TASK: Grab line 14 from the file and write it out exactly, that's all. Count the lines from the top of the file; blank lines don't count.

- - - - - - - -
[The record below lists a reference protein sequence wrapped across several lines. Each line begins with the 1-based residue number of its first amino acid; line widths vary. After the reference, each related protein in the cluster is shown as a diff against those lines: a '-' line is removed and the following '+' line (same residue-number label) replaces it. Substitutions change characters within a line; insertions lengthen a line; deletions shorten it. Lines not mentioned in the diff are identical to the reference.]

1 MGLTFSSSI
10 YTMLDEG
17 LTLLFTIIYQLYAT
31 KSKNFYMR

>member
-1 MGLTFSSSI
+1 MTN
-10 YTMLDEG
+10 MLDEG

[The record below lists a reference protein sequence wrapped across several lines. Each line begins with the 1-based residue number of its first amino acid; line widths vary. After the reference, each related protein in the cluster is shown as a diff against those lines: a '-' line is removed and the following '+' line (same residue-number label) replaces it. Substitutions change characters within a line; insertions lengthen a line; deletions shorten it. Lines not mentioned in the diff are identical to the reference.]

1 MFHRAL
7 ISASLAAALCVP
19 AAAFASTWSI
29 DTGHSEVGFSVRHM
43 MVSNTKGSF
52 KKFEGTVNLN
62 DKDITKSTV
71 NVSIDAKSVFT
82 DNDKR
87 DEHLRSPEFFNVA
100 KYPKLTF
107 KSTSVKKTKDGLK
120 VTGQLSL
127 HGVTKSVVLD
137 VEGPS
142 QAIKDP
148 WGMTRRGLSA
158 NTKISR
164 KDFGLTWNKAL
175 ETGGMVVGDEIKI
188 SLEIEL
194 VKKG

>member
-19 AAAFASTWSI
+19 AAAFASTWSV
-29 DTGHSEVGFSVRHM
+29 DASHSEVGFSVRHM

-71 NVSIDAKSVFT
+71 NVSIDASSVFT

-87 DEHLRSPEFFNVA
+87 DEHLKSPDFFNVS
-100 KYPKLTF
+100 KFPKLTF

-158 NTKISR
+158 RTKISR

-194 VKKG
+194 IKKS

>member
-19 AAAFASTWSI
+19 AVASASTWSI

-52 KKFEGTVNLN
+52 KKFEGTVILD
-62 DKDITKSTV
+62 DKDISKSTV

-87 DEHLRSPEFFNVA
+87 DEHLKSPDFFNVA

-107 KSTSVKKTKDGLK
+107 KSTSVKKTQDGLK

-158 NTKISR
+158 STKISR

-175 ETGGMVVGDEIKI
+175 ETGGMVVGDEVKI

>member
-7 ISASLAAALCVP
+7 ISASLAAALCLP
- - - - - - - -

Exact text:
19 AAAFASTWSI